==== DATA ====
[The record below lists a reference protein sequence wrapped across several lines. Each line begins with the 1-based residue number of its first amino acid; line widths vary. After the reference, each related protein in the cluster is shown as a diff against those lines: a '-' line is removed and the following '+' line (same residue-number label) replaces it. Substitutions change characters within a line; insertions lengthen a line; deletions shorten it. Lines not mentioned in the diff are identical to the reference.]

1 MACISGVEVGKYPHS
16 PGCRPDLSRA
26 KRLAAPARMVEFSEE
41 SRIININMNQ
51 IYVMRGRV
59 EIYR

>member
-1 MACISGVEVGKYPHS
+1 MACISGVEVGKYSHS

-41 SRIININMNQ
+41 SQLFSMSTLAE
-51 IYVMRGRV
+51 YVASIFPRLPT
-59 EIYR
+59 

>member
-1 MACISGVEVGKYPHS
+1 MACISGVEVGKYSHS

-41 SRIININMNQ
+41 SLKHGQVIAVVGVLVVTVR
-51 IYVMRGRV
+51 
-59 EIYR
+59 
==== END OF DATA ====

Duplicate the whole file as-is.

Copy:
[The record below lists a reference protein sequence wrapped across several lines. Each line begins with the 1-based residue number of its first amino acid; line widths vary. After the reference, each related protein in the cluster is shown as a diff against those lines: a '-' line is removed and the following '+' line (same residue-number label) replaces it. Substitutions change characters within a line; insertions lengthen a line; deletions shorten it. Lines not mentioned in the diff are identical to the reference.]

1 MACISGVEVGKYPHS
16 PGCRPDLSRA
26 KRLAAPARMVEFSEE
41 SRIININMNQ
51 IYVMRGRV
59 EIYR

>member
-1 MACISGVEVGKYPHS
+1 MACISGVEVGKYSHS

-41 SRIININMNQ
+41 SQLFSMSTLAE
-51 IYVMRGRV
+51 YVASIFPRLPT
-59 EIYR
+59 

>member
-1 MACISGVEVGKYPHS
+1 MACISGVEVGKYSHS

-41 SRIININMNQ
+41 SLKHGQVIAVVGVLVVTVR
-51 IYVMRGRV
+51 
-59 EIYR
+59 